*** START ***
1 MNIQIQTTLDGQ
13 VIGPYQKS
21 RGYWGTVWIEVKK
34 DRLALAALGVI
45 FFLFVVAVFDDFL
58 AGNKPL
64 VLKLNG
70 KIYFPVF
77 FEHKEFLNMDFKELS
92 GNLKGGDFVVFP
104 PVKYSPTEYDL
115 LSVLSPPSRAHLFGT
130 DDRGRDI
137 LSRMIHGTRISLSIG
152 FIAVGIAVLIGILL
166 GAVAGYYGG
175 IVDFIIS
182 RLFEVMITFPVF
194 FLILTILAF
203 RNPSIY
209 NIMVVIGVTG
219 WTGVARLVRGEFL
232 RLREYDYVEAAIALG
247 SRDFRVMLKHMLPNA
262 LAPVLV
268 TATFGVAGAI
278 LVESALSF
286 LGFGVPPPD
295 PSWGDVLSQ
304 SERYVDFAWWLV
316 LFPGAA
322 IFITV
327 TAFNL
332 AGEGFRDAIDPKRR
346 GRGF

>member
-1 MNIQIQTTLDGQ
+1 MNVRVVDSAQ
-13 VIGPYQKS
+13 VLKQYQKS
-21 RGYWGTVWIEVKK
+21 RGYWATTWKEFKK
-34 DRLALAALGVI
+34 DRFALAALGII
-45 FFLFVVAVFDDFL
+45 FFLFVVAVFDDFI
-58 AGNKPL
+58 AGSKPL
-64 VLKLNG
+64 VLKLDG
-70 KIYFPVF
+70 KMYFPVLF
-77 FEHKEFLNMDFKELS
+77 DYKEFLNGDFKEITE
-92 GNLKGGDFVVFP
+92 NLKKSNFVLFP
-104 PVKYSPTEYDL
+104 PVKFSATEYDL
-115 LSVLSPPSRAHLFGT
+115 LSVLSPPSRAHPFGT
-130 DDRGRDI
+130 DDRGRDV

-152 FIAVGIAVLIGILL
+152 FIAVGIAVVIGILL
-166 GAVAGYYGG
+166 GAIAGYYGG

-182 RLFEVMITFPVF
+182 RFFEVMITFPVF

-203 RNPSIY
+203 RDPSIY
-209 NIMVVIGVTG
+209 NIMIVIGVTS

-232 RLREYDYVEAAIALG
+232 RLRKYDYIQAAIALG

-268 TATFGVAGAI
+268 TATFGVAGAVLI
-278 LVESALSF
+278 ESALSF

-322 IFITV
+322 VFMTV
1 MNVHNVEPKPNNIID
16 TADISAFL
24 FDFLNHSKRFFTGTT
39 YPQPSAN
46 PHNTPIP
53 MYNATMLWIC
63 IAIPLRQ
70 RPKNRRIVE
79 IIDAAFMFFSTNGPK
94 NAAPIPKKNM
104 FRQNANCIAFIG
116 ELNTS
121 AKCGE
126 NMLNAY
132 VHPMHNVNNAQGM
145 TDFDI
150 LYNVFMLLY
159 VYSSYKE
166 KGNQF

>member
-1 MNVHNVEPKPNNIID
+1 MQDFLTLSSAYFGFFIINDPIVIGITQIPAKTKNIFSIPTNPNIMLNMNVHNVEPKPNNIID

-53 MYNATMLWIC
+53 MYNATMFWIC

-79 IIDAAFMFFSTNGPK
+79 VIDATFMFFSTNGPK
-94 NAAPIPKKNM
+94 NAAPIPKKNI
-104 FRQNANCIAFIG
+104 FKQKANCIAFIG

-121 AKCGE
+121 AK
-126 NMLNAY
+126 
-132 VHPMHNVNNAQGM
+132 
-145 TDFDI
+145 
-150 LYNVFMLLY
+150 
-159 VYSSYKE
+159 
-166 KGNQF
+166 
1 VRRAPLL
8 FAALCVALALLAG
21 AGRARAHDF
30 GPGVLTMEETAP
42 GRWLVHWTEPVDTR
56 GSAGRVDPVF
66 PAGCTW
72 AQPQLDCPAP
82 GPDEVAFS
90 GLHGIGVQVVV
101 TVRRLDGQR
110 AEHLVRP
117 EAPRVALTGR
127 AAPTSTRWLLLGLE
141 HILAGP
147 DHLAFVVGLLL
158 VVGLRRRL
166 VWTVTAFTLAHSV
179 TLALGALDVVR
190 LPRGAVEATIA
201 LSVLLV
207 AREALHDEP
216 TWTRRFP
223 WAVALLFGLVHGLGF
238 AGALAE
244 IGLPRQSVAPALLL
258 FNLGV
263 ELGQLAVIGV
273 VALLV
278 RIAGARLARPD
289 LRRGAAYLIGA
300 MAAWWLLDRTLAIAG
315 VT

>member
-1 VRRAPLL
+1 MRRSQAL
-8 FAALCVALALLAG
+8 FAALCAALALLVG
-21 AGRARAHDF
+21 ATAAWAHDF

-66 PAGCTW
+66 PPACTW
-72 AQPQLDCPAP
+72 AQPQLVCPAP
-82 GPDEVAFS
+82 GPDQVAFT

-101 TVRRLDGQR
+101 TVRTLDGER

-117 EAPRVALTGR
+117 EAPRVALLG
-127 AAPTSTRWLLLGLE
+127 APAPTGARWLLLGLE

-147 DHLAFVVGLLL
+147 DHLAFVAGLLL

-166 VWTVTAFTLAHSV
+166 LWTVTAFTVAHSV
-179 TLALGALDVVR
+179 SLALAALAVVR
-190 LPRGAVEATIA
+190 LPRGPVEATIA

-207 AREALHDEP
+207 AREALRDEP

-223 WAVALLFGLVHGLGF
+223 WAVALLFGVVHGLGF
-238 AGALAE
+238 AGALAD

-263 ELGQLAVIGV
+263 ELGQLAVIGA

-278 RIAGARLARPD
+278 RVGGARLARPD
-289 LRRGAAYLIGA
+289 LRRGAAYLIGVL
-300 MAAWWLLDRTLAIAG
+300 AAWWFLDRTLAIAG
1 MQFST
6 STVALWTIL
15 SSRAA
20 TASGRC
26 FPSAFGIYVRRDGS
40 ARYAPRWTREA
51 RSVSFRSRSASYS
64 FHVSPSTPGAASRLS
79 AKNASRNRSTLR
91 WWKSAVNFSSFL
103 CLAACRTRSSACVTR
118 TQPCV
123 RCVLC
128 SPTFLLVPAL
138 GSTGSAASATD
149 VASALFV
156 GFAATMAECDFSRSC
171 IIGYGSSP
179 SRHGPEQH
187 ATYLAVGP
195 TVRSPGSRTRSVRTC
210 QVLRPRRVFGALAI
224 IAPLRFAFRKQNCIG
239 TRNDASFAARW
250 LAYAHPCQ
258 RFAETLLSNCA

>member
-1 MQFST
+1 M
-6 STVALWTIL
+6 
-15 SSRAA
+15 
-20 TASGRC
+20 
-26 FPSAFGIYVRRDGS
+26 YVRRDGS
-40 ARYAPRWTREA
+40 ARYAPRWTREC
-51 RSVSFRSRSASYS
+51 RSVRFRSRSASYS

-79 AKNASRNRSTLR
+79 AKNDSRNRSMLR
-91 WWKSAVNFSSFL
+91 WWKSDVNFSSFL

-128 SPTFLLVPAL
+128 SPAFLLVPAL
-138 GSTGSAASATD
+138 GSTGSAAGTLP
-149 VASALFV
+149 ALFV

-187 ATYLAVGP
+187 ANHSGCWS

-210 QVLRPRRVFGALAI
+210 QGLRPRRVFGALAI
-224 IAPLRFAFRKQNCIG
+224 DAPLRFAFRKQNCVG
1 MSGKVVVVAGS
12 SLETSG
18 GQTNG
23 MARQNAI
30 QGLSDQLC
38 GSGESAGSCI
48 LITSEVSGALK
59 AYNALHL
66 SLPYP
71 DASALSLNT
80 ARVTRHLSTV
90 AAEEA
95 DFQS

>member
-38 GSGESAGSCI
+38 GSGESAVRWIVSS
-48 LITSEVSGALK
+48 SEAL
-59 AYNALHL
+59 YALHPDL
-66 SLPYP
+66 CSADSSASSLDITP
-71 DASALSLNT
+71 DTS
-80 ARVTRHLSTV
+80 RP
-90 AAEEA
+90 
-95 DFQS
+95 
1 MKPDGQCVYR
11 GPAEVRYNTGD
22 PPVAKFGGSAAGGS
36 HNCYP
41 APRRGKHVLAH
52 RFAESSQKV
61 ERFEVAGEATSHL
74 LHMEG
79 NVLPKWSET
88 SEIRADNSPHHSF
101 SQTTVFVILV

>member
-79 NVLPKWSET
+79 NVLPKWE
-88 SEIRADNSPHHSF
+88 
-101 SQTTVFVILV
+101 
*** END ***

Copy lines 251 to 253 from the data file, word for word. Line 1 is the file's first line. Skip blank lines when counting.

+187 ANHSGCWS

-210 QVLRPRRVFGALAI
+210 QGLRPRRVFGALAI